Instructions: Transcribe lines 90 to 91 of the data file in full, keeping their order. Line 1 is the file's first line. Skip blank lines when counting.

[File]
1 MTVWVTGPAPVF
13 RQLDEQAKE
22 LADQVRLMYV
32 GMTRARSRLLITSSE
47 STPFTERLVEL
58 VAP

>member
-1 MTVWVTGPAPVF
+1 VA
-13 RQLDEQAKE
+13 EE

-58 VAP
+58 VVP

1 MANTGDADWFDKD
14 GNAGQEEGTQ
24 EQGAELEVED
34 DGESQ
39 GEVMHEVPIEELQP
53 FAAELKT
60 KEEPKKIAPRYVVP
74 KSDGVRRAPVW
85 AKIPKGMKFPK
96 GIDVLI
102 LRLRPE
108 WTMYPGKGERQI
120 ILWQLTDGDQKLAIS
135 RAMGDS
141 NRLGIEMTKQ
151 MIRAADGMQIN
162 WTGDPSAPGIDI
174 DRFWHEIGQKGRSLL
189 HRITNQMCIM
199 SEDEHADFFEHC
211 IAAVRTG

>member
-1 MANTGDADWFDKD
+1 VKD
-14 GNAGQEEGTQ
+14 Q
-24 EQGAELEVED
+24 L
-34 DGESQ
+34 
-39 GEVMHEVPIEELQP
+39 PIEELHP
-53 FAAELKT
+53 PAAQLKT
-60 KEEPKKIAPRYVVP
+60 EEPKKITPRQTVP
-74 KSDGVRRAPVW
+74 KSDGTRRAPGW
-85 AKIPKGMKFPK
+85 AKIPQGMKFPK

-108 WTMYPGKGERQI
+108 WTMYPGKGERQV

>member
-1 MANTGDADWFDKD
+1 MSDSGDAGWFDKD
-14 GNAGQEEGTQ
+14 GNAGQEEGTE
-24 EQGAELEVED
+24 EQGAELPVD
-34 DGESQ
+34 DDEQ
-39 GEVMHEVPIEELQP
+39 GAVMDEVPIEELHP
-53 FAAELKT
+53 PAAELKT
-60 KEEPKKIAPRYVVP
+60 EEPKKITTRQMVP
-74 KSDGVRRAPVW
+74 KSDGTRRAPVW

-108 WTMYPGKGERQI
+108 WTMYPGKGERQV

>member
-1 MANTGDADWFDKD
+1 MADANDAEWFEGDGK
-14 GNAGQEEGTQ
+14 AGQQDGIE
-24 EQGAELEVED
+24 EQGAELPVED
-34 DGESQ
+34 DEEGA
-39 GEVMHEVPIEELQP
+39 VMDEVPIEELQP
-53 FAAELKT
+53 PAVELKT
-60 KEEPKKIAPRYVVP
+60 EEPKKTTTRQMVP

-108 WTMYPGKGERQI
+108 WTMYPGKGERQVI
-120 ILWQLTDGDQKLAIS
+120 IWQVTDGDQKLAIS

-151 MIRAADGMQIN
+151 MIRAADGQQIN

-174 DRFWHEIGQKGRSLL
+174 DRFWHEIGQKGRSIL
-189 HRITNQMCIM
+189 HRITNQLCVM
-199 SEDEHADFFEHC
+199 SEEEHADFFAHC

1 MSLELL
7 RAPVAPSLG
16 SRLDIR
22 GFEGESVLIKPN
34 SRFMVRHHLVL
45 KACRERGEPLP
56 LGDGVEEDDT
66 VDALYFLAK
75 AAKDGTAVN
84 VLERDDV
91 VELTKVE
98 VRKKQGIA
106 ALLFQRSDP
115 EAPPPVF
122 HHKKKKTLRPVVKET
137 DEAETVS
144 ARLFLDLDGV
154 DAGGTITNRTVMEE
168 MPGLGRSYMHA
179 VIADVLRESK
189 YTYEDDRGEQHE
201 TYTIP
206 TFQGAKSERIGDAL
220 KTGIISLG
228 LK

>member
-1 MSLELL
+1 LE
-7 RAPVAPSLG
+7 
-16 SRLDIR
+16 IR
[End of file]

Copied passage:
-108 WTMYPGKGERQI
+108 WTMYPGKGERQVI